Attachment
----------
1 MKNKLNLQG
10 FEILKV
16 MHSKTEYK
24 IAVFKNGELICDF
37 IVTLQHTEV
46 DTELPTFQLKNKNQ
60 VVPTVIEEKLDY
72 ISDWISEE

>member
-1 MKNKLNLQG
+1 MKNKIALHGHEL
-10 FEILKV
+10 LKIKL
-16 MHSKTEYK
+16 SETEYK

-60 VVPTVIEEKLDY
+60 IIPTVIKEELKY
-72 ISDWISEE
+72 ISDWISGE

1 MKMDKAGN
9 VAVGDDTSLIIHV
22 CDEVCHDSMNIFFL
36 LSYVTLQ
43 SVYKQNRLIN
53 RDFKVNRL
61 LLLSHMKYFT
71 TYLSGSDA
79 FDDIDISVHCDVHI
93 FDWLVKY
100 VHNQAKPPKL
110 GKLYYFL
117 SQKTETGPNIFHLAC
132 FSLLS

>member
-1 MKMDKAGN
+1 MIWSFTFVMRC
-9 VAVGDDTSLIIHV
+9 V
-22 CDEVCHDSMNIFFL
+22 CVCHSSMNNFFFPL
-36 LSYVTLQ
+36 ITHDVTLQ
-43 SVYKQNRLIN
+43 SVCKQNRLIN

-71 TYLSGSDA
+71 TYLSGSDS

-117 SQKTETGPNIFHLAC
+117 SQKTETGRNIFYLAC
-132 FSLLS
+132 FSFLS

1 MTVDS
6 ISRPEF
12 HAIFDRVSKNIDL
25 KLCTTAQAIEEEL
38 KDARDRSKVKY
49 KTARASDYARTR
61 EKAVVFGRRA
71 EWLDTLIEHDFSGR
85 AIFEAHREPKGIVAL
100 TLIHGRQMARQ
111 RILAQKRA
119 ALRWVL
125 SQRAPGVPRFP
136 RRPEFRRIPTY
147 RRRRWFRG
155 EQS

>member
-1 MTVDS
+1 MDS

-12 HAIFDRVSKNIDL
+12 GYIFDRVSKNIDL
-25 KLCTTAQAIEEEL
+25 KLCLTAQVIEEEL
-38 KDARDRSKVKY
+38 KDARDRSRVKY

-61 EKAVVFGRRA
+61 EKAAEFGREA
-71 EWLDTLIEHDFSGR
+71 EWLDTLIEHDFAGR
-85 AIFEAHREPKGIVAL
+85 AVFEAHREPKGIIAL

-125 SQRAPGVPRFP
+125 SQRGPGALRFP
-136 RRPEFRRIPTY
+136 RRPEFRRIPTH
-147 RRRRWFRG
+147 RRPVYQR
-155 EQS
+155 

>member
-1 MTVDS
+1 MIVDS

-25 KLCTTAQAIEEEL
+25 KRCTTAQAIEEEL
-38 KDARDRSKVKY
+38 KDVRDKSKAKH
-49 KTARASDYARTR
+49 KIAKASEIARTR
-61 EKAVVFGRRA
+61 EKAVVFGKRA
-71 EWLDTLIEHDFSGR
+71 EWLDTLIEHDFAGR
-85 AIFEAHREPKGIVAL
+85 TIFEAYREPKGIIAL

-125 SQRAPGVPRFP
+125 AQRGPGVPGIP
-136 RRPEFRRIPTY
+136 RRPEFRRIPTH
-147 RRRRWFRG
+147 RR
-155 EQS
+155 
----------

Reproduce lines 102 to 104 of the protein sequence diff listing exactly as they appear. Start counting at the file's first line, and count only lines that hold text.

+71 EWLDTLIEHDFAGR
-85 AIFEAHREPKGIVAL
+85 TIFEAYREPKGIIAL